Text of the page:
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The fate of Opel/Vauxhall, the beleaguered European subsidiary of General Motors, hangs in the balance after 12 hours of talks broke down with GM revealing the company needed an extra 300 million Euros (US$415 million) to survive.

By David Twomey in Berlin

At the same time the talks did narrow Opel’s suitors down to two companies, Italian carmaker Fiat and the Canadian parts supplier Magna, when bids by Belgium-listed holding RHJ International SA and China’s Beijing Automotive Industry Corporation were rejected.

Fiat’s race to win control of Opel is part of Chief Executive Sergio Marchionne’s ambitious attempt to build an automotive alliance that could rank as the world’s second largest by sales behind Japan’s Toyota Motor Corporation.

Fiat has an ambitious plan to fold Opel and other GM Europe brands Vauxhall and Saab into a transatlantic car empire that would also include new US partner Chrysler.

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German ministers said after more than 12 hours of talks stretching well into Thursday morning here, that they had been unable to reach a deal to provide Opel with temporary financing if GM files for bankruptcy in the United States.

“We have made demands on the U.S. Treasury and expect answers by Friday and we will need these answers in order to agree a plan,” Economy Minister Karl-Theodor zu Guttenberg said.

“We don’t have the security yet that we need to commit to bridge financing today.”

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Finance Minister Peer Steinbrueck spoke of “surprises and disappointment” with the US negotiators, saying GM had shocked participants by announcing it needed 300 million Euros (US$415 million) more in short-term cash.

Choosing a final bidder for Opel and closing a deal could take months, time that neither the carmaker nor the German government have with GM expected to file for bankruptcy in days after a crucial bond exchange proposal failed.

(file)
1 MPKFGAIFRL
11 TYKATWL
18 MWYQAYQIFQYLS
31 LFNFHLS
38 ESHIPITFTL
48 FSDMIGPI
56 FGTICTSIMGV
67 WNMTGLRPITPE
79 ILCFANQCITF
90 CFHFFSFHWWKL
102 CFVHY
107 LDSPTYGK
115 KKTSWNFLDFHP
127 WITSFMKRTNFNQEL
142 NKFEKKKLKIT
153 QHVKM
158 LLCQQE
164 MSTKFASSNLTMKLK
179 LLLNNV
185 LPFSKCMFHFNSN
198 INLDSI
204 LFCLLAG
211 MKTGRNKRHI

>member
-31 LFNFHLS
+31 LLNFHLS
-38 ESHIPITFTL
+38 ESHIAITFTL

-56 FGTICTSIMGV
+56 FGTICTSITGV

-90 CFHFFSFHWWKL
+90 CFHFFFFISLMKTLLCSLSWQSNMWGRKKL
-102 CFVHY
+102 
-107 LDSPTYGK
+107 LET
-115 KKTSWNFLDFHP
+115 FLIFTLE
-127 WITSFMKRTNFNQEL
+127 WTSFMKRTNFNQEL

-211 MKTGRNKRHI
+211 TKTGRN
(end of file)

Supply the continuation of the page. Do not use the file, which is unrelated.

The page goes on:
To tide Opel over, Germany has put together a 1.5 billion Euro (US$2.1 billion) aid package, but has made this aid contingent on the US government and GM agreeing to its plan to temporarily place Opel assets in a trust, a move that would protect its patents and technology from GM creditors.

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Mr Steinbrueck said he was hopeful a deal could be reached on Friday that would save Opel.

German Chancellor Angela Merkel had called the meeting to agree a plan to keep the carmaker running while negotiations with suitors are finalised

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Opel traces its roots in Germany back to the 19th century and employs about 25,000 staff in four plants here. Its future has become the focus of a furious politically charged debate in Berlin ahead of a federal election in September.

The German led talks have caused some disquiet in other European capitals with leaders in Britain and Belgium complaining that the Germans are ignoring the 30,000 Opel/Vauxhall workers who are employed in countries outside of Germany.

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In defence of the Germans it must be said that they are the only ones to have made any attempt to work out a solution for Opel/Vauxhall.






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